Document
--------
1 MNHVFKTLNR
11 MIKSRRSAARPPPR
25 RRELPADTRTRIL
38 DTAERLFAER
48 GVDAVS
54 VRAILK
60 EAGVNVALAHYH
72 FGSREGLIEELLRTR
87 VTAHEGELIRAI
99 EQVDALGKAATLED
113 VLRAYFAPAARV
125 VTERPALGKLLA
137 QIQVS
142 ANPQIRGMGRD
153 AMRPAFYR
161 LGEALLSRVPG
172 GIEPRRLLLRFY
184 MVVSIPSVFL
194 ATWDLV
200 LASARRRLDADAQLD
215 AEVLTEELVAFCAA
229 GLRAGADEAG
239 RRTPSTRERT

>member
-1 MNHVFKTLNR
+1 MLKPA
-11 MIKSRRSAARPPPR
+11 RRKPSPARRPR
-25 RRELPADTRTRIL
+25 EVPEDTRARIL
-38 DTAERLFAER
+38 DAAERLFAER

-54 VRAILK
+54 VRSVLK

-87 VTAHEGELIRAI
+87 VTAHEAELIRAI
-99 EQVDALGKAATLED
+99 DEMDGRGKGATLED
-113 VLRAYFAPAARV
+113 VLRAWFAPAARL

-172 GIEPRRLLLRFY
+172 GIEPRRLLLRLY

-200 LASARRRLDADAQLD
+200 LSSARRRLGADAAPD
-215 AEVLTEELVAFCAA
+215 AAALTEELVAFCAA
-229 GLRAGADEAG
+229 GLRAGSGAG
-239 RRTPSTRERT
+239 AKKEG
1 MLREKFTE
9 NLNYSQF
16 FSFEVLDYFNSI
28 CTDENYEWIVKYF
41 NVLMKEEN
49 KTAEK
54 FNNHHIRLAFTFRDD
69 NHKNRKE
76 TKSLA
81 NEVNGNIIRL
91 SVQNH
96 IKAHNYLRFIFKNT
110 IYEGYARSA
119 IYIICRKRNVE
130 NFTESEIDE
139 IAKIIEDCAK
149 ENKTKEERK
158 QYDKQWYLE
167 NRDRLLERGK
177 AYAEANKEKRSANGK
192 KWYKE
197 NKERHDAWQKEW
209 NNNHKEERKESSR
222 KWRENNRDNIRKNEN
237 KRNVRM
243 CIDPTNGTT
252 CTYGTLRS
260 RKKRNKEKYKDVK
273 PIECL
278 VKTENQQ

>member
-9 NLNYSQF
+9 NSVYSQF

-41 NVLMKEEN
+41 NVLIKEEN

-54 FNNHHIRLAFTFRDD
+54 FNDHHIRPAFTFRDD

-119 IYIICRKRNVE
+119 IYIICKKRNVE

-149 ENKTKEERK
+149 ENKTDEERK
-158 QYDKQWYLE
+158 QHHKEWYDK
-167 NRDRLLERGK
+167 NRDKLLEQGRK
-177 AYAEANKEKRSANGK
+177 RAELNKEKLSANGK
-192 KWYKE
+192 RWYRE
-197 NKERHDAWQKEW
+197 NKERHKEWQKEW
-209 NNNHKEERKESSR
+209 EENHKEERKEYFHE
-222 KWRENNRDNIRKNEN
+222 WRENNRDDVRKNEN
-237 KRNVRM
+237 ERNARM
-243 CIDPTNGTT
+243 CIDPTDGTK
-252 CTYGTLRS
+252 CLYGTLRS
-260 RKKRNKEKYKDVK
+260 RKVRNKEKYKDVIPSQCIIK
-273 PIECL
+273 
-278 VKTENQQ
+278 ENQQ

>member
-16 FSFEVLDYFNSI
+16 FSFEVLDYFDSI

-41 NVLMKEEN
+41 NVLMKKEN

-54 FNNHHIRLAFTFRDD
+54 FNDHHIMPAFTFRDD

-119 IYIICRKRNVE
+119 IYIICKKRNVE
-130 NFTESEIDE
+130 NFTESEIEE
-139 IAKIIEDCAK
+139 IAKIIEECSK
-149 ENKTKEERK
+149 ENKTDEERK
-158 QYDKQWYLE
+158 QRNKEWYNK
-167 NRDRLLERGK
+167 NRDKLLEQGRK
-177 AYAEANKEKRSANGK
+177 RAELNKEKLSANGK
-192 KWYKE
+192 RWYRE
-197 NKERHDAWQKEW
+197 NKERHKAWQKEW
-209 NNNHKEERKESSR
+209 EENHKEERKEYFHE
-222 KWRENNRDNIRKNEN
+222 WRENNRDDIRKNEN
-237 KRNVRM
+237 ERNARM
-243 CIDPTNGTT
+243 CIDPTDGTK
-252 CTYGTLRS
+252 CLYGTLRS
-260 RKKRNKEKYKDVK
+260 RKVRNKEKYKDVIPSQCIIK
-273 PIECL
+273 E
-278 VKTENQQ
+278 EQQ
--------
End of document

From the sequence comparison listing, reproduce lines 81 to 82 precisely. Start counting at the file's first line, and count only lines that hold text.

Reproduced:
>member
-9 NLNYSQF